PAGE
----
His original idea had been to train a wisteria to grow on a pergola over the top of a patio. Although the pergola had never been finished, the wisteria had been planted. With nowhere else to go, it sprawled over an acacia growing in the corner. I tried very hard to get rid of it, but it resisted all efforts. When we decided to put the pergola up, it was raring to go.

Building the new pergola

Planing the slats for the pergola

Painting the slats for the pergola

In fact, we had two wisterias. The second one was planted on the other side of the aforementioned acacia and was supposed to be trained on another pergola, at right angles to the one over the patio with the picnic table, covering a paved section outside the dining room. Although the pergola had been built, the wisteria had never been trained and was in need of serious pruning. In fact, the back board supporting the bearers was rotten, so we had to take the lot down and replace it.

The pergola is finished and the wisteria has been shown where to go

You can see from the top picture there’s a natural line where ordinary mowing ends and vertical brush-cutting begins. We turned that sloping bank into a sort of rockery. We lined the edge with sleepers, bought rocks, which we manhandled into place, then added a layer of top soil.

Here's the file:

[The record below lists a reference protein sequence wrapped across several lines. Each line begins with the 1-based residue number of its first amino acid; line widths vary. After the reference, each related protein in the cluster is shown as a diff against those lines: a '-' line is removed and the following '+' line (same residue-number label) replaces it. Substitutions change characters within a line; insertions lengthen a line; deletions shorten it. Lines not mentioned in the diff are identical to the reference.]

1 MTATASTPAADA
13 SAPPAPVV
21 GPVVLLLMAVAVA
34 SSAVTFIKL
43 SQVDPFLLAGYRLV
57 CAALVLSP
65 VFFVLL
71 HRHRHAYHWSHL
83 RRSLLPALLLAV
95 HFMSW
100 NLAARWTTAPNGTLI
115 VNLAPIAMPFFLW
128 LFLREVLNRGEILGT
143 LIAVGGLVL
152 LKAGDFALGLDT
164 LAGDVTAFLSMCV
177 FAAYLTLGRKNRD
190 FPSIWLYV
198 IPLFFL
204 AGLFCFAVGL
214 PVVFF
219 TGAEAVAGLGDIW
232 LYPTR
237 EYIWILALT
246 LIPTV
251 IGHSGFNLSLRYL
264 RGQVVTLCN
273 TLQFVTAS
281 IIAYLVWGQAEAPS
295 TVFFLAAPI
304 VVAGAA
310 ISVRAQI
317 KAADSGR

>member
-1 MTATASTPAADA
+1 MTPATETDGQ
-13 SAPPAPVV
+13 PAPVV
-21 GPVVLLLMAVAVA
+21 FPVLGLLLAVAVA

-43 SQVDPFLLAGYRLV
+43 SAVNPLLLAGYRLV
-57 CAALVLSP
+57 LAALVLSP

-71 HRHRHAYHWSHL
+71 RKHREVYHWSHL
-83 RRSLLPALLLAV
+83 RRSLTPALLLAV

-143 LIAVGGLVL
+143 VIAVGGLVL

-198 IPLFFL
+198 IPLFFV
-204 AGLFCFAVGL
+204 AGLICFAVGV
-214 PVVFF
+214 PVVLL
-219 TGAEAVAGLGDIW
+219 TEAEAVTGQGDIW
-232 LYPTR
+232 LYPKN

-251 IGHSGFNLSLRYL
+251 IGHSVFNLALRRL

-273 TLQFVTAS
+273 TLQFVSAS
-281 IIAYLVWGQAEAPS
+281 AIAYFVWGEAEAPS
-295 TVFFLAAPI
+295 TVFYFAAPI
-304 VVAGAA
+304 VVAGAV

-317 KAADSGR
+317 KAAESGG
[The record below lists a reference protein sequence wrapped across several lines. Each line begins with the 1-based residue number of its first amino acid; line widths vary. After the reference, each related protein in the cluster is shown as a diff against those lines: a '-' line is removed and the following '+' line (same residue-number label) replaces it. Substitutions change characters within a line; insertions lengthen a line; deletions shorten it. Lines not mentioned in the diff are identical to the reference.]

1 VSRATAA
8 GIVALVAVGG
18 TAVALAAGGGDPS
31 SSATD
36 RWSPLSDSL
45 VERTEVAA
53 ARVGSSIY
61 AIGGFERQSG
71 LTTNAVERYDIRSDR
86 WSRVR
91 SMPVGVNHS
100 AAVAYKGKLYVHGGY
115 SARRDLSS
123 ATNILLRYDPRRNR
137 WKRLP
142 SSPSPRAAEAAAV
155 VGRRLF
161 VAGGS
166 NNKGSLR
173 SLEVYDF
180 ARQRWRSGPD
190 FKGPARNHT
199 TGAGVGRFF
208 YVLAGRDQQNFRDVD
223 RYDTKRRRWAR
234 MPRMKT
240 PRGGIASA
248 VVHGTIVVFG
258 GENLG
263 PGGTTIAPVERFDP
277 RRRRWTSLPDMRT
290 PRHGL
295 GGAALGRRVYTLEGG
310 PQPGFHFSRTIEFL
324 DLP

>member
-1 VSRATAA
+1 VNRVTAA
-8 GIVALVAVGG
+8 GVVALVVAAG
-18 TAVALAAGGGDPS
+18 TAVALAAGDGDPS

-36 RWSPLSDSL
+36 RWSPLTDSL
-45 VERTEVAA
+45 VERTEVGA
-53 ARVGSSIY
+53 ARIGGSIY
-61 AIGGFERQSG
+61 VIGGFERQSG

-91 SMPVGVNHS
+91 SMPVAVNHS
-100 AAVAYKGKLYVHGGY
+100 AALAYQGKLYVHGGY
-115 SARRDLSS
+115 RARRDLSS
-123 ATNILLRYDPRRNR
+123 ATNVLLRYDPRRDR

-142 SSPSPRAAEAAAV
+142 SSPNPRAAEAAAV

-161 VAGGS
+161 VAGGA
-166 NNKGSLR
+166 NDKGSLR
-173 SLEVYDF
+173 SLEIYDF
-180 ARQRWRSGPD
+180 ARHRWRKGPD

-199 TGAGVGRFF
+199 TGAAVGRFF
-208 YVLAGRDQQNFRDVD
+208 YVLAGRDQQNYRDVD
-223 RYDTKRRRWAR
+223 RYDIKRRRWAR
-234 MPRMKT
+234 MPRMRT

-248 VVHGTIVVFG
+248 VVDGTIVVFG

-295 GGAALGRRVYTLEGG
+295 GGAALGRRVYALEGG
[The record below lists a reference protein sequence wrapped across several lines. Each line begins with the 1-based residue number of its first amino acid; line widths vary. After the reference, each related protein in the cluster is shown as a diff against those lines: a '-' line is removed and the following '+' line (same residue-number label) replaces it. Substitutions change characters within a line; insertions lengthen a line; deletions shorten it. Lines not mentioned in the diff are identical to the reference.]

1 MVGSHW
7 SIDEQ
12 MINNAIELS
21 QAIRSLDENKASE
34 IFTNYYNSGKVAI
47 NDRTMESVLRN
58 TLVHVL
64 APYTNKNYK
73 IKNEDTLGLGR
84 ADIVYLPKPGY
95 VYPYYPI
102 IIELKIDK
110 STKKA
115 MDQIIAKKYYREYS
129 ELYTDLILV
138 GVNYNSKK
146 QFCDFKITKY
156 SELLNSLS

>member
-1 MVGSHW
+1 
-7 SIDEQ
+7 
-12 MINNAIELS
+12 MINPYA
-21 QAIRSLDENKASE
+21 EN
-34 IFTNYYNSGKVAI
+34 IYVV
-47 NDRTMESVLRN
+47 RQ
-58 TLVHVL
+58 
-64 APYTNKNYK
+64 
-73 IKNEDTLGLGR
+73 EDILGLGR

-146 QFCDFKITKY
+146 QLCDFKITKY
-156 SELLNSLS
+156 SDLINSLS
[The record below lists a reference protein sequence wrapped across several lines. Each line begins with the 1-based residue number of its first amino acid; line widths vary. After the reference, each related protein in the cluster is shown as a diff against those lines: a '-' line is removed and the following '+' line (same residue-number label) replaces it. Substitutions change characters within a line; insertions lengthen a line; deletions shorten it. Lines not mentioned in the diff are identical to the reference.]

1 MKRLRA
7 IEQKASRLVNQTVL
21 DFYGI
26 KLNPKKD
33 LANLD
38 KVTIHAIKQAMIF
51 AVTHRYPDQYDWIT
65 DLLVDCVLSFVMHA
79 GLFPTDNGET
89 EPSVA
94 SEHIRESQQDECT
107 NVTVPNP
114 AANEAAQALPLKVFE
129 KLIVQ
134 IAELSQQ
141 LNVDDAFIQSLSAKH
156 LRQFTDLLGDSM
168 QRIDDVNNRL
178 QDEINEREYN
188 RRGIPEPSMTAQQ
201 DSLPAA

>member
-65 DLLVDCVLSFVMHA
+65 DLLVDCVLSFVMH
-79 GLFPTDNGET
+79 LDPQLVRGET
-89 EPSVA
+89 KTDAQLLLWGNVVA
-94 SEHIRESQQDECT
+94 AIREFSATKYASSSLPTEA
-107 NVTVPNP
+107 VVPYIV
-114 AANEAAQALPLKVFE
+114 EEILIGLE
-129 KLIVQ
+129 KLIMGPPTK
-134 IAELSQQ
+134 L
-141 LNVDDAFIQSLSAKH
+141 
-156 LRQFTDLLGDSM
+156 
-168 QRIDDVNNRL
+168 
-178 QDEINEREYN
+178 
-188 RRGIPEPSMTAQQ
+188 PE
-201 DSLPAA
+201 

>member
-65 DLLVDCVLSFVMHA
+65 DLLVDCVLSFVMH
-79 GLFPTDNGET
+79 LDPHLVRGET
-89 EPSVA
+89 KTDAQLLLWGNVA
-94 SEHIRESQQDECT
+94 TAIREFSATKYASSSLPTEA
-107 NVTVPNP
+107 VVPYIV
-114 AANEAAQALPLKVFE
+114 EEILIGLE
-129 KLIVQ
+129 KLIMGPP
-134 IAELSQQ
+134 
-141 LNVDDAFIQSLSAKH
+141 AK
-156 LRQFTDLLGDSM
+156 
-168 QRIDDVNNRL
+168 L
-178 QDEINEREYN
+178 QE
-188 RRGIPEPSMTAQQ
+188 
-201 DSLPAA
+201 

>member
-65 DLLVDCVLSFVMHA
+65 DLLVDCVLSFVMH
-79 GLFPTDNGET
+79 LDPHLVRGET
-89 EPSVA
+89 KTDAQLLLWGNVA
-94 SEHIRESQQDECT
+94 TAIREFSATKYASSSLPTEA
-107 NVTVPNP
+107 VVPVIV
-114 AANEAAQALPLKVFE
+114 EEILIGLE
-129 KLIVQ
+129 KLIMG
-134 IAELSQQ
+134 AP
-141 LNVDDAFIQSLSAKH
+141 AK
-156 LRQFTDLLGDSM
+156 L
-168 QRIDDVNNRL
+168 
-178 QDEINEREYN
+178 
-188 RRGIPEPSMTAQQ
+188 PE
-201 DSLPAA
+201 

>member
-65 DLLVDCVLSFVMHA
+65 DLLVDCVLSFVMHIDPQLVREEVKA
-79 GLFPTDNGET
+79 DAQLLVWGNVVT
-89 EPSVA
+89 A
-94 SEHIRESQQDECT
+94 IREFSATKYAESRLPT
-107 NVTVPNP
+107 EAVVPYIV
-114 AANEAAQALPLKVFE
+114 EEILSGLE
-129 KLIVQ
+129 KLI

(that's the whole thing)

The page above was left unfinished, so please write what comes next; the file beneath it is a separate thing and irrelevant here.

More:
The slope is cleared, ready for the rocks

Rocks are in place

This site needed tough, low growing perennials. I used predominantly blue, yellow and orange flowering plants, including Californian poppies, calendula, seaside daisy, lavender, prostrate rosemary, salvias, and the like, as well as some natives. Grey foliaged plants were also added to the mix. An enormous King protea cascaded down the slope at the corner, loving the neglect and the poor soil. It died of old age just before we left Victoria. I also grew roses. Roses are actually very tough, thrive in clay and don’t mind heat or a touch of winter frost (when they’re dormant anyway). I chose pale yellow varieties to contrast with the purple and grey.

Rockery planting is well under way

The end result was easier mowing. And something nice to look at. The rockery became a haven for little lizards, as well as bees and birds. The wisteria outside the kitchen window turned out to be the purple variety, and it was much loved every Spring by the crimson rosellas, which covered the paving under the pergola with a purple carpet.

The second wisteria was white, and also put on a spectacular spring show – although it was never ravaged by the rosellas.

We also thought that blank wall where the study was needed something. So we put up trellises on both sides and trained the Spring flowering, virtually thornless banksia rose to climb up it. I also planted a clematis. The idea was the clematis would flower in Summer when the rose had finished. But I got it wrong, and they both flowered in Spring. I did plant a dark red Summer/Autumn flowering clematis on the left side, but it wasn’t anywhere near as vigorous as the white one.

Oh well. That’s gardening

So… here’s some results. Next time I’ll tell you about the front border.

Rockery and wisteria are both established